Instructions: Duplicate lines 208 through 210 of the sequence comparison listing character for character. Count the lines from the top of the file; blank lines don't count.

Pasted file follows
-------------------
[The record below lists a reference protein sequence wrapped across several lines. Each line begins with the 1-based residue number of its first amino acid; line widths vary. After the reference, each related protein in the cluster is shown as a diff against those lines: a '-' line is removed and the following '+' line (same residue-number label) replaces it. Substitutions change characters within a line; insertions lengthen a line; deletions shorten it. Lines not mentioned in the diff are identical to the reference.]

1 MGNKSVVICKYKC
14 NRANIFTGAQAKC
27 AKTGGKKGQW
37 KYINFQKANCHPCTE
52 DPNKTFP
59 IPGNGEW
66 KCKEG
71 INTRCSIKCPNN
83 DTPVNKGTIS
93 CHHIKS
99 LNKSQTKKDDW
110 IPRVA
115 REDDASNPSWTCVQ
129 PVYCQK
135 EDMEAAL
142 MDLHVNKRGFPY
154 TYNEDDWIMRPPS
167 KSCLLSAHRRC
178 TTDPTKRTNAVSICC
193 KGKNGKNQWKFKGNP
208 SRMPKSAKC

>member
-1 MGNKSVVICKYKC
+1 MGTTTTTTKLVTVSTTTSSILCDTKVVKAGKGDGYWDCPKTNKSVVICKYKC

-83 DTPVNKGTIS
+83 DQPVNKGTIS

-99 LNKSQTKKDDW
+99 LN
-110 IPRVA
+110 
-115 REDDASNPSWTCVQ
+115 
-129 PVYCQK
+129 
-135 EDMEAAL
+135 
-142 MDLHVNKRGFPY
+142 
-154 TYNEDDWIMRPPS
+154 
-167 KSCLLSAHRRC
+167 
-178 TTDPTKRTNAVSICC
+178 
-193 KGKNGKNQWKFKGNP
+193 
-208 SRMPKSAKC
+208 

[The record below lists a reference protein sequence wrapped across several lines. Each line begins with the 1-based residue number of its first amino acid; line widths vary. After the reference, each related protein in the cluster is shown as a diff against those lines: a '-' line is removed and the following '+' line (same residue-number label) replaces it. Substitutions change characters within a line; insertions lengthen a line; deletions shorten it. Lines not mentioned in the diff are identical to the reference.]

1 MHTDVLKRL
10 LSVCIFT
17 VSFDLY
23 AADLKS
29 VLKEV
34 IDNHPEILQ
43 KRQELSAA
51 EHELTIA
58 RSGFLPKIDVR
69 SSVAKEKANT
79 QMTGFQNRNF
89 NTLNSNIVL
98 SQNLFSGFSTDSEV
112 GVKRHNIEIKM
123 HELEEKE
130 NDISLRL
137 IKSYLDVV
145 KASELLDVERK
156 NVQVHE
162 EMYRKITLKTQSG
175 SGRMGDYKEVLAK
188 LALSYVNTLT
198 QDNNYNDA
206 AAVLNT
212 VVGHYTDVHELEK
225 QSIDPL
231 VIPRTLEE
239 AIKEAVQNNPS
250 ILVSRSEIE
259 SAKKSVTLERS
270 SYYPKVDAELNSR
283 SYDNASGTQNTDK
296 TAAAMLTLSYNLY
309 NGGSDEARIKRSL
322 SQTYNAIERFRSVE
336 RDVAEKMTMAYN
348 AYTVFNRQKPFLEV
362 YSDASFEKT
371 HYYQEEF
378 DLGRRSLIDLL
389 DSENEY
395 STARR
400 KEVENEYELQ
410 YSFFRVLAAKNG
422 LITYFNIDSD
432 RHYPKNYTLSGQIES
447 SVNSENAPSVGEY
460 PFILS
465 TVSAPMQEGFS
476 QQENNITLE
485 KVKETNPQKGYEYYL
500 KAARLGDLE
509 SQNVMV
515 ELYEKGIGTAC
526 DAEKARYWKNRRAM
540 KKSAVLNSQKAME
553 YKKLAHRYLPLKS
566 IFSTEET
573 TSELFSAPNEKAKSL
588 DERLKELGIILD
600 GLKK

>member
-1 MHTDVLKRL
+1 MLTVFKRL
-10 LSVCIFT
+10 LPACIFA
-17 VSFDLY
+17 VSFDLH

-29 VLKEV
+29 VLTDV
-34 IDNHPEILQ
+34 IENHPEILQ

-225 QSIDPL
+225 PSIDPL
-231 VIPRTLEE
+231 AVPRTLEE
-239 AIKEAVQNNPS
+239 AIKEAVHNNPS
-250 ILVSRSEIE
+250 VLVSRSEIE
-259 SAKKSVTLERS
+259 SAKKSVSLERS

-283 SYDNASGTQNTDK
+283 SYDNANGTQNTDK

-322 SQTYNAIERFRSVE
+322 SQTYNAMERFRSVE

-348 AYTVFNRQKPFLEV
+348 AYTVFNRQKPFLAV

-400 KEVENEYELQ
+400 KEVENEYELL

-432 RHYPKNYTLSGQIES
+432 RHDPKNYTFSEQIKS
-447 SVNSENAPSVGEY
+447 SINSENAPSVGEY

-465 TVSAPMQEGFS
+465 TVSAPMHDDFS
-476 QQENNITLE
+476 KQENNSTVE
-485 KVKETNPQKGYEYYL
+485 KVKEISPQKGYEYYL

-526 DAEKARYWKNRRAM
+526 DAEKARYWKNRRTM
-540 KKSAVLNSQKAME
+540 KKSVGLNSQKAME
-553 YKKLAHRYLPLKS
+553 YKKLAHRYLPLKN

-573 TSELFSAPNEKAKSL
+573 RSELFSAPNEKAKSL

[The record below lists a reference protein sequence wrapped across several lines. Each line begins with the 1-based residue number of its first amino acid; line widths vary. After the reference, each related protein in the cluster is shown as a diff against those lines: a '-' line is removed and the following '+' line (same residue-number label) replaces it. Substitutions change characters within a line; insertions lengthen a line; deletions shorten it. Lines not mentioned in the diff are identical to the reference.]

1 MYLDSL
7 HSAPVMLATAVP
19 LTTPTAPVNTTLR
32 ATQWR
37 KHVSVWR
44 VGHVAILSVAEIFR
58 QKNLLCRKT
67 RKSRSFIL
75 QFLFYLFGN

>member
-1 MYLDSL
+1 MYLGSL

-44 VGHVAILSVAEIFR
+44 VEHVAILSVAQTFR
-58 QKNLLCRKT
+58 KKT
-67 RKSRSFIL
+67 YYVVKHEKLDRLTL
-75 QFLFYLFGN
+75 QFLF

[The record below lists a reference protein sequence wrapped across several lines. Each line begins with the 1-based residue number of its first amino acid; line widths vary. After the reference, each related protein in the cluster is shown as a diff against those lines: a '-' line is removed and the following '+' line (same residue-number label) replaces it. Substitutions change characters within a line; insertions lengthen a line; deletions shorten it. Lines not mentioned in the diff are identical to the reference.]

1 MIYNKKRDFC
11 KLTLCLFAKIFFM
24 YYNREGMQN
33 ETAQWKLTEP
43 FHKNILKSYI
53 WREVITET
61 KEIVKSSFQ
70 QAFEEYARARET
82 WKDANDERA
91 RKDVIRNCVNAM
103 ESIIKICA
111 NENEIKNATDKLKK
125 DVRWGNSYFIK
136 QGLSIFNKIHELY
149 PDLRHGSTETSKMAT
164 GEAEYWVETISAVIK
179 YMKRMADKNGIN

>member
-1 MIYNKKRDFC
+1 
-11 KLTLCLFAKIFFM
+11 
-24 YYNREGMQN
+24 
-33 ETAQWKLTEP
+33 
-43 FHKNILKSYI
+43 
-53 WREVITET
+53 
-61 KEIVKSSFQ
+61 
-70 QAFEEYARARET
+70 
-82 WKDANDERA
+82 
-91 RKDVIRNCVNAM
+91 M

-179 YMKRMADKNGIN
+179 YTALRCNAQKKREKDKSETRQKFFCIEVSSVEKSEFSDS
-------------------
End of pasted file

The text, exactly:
+43 
-53 WREVITET
+53 